Just how common those incidents are in Memphis is unclear. In response to Chalkbeat’s query for the number and type of complaints in the last two school years, Shelby County Schools said it “does not have any documents responsive to this request.”

Currently, 38 school resource officers are sheriff’s deputies, and the rest are security officers hired by Shelby County Schools. The officers respond and work to prevent criminal activity in all high schools and middle schools, Hopson said. The 30 additional officers would augment staffing at some schools and for the first time, branch out to some elementary schools. Hopson said those decisions will be based on crime rates in surrounding neighborhoods and school incidents.

Hopson’s initial recommendation for more school resource officers was in response to the school shooting in Parkland, Florida, that killed 17 people and sparked a wave of student activism on school safety, including in Memphis.

Gov. Bill Haslam’s recent $30 million budget boost would allow school districts across Tennessee to hire more law enforcement officers or improve building security. Measures to arm some teachers with guns or outlaw certain types of guns have fallen flat.

For more on the role and history of school resource officers in Tennessee, read our five things to know.

Sheriff’s deputies and district security officers meet weekly, said Capt. Dallas Lavergne of the Shelby County Sheriff’s Office. When the Memphis Police Department pulled their officers out of school buildings following the merger of city and county school systems, the county Sheriff’s Office replaced them with deputies.

All deputy recruits go through school resource officer training, and those who are assigned to schools get additional annual training. In a 2013 review of police academies across the nation, Tennessee was cited as the only state that had specific training for officers deployed to schools.

call out

Our readers had a lot to say in 2017. Make your voice heard in 2018.

PHOTO: Chris Hill/Whitney Achievement School
Teacher Carl Schneider walks children home in 2015 as part of the after-school walking program at Whitney Achievement Elementary School in Memphis. This photograph went viral and inspired a First Person reflection from Schneider in 2017.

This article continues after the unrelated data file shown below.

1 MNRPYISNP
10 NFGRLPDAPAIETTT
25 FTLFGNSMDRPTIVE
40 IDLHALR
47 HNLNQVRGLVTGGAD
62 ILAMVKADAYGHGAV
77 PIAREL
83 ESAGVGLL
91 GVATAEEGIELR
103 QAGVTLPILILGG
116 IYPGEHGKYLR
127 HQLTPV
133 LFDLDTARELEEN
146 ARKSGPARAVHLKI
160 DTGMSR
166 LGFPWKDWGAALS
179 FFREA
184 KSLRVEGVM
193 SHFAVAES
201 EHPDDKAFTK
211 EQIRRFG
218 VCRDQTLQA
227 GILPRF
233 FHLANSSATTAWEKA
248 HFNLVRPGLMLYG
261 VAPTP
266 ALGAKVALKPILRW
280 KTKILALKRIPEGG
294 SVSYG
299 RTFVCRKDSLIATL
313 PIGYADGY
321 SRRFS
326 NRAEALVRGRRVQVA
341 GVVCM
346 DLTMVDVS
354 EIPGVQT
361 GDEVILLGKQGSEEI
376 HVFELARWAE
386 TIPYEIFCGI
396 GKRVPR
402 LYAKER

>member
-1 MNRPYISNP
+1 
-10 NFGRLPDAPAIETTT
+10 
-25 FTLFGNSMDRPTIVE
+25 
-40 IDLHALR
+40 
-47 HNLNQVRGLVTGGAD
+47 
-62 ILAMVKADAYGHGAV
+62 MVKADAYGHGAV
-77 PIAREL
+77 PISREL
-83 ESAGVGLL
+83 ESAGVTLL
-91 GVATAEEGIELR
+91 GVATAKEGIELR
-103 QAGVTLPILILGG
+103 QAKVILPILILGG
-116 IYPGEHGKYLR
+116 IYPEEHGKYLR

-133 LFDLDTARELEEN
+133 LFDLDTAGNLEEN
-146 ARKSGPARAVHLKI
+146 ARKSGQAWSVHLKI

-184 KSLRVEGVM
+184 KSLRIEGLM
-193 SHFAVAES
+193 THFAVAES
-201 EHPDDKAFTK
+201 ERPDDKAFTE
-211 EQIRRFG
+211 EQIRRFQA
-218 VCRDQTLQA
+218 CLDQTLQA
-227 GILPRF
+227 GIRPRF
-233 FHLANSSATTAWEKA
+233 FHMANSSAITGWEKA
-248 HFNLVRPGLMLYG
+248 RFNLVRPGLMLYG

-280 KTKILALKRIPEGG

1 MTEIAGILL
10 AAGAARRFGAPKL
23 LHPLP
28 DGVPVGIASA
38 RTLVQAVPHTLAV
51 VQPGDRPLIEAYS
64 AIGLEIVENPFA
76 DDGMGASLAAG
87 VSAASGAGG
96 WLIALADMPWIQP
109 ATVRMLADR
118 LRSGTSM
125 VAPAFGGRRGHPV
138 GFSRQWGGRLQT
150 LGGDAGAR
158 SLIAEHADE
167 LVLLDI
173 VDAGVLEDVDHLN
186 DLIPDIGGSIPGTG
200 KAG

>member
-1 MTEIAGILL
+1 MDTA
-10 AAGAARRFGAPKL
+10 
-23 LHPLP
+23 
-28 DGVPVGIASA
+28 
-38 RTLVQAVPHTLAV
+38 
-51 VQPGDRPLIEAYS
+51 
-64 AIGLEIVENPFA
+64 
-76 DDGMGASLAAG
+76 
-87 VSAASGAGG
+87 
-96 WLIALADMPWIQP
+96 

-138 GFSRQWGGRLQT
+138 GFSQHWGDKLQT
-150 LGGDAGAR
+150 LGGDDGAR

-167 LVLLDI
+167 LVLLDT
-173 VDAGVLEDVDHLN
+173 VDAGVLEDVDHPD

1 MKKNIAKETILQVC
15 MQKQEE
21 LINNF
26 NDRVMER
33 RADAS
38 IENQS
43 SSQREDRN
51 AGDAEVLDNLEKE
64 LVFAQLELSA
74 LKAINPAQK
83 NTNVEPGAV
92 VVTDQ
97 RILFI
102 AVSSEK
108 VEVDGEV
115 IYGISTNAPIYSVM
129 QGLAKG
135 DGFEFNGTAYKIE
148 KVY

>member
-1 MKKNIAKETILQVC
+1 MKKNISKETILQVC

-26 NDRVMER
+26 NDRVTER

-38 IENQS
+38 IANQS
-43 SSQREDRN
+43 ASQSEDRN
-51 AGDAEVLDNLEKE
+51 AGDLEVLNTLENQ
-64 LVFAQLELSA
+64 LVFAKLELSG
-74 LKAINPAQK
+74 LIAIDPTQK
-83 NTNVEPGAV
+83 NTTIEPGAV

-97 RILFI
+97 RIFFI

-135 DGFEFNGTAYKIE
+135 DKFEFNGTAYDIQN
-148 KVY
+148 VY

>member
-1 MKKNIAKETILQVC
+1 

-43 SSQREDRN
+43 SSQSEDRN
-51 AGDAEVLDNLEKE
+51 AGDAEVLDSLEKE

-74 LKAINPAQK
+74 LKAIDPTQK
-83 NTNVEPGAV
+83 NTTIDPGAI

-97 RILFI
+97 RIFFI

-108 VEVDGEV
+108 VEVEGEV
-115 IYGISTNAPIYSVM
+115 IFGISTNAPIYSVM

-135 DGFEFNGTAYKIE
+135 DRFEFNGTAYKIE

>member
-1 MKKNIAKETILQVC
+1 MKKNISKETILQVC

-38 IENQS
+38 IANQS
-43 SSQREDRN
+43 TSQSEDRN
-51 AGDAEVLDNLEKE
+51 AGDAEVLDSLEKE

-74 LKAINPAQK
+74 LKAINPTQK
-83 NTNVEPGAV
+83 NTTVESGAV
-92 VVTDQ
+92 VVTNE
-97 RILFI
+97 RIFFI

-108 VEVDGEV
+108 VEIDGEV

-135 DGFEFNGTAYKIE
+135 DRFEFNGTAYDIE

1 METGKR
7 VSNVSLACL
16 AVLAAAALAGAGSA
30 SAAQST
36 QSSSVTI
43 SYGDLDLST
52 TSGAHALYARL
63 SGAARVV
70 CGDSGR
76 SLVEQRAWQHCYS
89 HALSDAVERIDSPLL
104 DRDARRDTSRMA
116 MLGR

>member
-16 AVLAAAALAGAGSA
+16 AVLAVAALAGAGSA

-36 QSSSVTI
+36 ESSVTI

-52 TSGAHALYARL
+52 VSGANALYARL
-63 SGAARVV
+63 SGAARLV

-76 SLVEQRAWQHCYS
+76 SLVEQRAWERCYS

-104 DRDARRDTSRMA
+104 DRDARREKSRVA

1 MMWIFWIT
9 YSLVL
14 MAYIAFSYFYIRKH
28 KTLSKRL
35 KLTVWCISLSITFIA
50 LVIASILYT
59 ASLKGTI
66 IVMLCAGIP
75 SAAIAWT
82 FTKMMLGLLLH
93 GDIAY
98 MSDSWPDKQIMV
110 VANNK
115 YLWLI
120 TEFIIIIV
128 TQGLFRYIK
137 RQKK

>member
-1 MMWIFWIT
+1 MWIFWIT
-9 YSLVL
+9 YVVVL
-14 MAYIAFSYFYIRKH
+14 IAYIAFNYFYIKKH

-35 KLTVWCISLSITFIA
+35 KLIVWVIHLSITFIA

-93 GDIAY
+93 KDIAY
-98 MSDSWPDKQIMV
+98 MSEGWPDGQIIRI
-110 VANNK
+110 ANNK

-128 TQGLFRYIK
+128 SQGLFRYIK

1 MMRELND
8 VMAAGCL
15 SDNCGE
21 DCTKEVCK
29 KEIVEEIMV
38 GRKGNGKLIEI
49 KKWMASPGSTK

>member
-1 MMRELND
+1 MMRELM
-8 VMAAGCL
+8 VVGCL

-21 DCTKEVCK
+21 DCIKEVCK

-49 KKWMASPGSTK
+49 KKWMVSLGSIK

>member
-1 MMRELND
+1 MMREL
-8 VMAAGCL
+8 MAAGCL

Last year, some of our most popular pieces came from readers who told their stories in a series that we call First Person.

For instance, Carl Schneider wrote about the 2015 viral photograph that showed him walking his students home from school in a low-income neighborhood of Memphis. His perspective on what got lost in the shuffle continues to draw thousands of readers.

First Person is also a platform to influence policy. Recent high school graduate Anisah Karim described the pressure she felt to apply to 100 colleges in the quest for millions of dollars in scholarships. Because of her piece, the school board in Memphis is reviewing the so-called “million-dollar scholar” culture at some high schools.

Do you have a story to tell or a point to make? In 2018, we want to give an even greater voice to students, parents, teachers, administrators, advocates and others who are trying to improve public education in Tennessee. We’re looking for essays of 500 to 750 words grounded in personal experience.

Whether your piece is finished or you just have an idea to discuss, drop a line to Community Editor Caroline Bauman at cbauman@chalkbeat.org.

But first, check out these top First Person pieces from Tennesseans in 2017:

My high school told me to apply to 100 colleges — and I almost lost myself in the process

“A counselor never tried to determine what the absolute best school for me would be. I wasted a lot of time, money and resources trying to figure that out. And I almost lost myself in the process.” —Anisah Karim     

Why I’m not anxious about where my kids go to school — but do worry about the segregation that surrounds us

“In fact, it will be a good thing for my boys to learn alongside children who are different from them in many ways — that is one advantage they will have that I did not, attending parochial schools in a lily-white suburb.” —Mary Jo Cramb

I covered Tennessee’s ed beat for Chalkbeat. Here’s what I learned.

“Apathy is often cited as a major problem facing education. That’s not the case in Tennessee.” —Grace Tatter

I went viral for walking my students home from school in Memphis. Here’s what got lost in the shuffle.

“When #blacklivesmatter is a controversial statement; when our black male students have a one in three chance of facing jail time; when kids in Memphis raised in the bottom fifth of the socioeconomic bracket have a 2.6 percent chance of climbing to the top fifth — our walking students home does not fix that, either.” —Carl Schneider

I think traditional public schools are the backbone of democracy. My child attends a charter school. Let’s talk.

“It was a complicated choice to make. The dialogue around school choice in Nashville, though, doesn’t often include much nuance — or many voices of parents like me.” —Aidan Hoyal

I grew up near Charlottesville and got a misleading education about Civil War history. Students deserve better.

“In my classroom discussions, the impetus for the Civil War was resigned to a debate over the balance of power between federal and state governments. Slavery was taught as a footnote to the cause of the war.” —Laura Faith Kebede